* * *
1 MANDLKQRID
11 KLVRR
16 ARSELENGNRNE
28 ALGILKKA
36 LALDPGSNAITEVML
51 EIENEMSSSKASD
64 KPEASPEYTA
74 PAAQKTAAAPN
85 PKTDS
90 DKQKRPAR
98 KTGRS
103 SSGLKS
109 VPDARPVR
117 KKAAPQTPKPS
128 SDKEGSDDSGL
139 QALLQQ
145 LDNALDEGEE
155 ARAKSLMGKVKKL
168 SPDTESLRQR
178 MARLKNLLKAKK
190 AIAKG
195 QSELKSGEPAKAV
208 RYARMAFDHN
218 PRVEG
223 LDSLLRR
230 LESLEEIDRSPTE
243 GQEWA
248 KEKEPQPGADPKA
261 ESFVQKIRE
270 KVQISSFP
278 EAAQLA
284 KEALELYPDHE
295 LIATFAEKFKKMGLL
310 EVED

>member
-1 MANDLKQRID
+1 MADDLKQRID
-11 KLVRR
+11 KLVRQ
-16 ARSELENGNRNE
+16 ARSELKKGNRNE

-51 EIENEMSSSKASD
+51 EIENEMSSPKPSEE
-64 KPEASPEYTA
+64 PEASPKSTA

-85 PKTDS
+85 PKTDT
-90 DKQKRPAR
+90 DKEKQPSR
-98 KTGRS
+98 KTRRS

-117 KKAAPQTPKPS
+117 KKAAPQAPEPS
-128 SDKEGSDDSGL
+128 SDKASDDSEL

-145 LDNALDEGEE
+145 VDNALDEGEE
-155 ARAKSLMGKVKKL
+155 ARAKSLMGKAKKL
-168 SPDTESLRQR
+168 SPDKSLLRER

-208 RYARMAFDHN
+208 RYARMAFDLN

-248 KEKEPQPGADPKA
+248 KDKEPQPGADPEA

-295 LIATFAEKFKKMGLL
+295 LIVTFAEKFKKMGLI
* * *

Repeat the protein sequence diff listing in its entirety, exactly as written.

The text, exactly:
1 MANDLKQRID
11 KLVRR
16 ARSELENGNRNE
28 ALGILKKA
36 LALDPGSNAITEVML
51 EIENEMSSSKASD
64 KPEASPEYTA
74 PAAQKTAAAPN
85 PKTDS
90 DKQKRPAR
98 KTGRS
103 SSGLKS
109 VPDARPVR
117 KKAAPQTPKPS
128 SDKEGSDDSGL
139 QALLQQ
145 LDNALDEGEE
155 ARAKSLMGKVKKL
168 SPDTESLRQR
178 MARLKNLLKAKK
190 AIAKG
195 QSELKSGEPAKAV
208 RYARMAFDHN
218 PRVEG
223 LDSLLRR
230 LESLEEIDRSPTE
243 GQEWA
248 KEKEPQPGADPKA
261 ESFVQKIRE
270 KVQISSFP
278 EAAQLA
284 KEALELYPDHE
295 LIATFAEKFKKMGLL
310 EVED

>member
-1 MANDLKQRID
+1 MADDLKQRID
-11 KLVRR
+11 KLVRQ
-16 ARSELENGNRNE
+16 ARSELKKGNRNE

-51 EIENEMSSSKASD
+51 EIENEMSSPKPSEE
-64 KPEASPEYTA
+64 PEASPKSTA

-85 PKTDS
+85 PKTDT
-90 DKQKRPAR
+90 DKEKQPSR
-98 KTGRS
+98 KTRRS

-117 KKAAPQTPKPS
+117 KKAAPQAPEPS
-128 SDKEGSDDSGL
+128 SDKASDDSEL

-145 LDNALDEGEE
+145 VDNALDEGEE
-155 ARAKSLMGKVKKL
+155 ARAKSLMGKAKKL
-168 SPDTESLRQR
+168 SPDKSLLRER

-208 RYARMAFDHN
+208 RYARMAFDLN

-248 KEKEPQPGADPKA
+248 KDKEPQPGADPEA

-295 LIATFAEKFKKMGLL
+295 LIVTFAEKFKKMGLI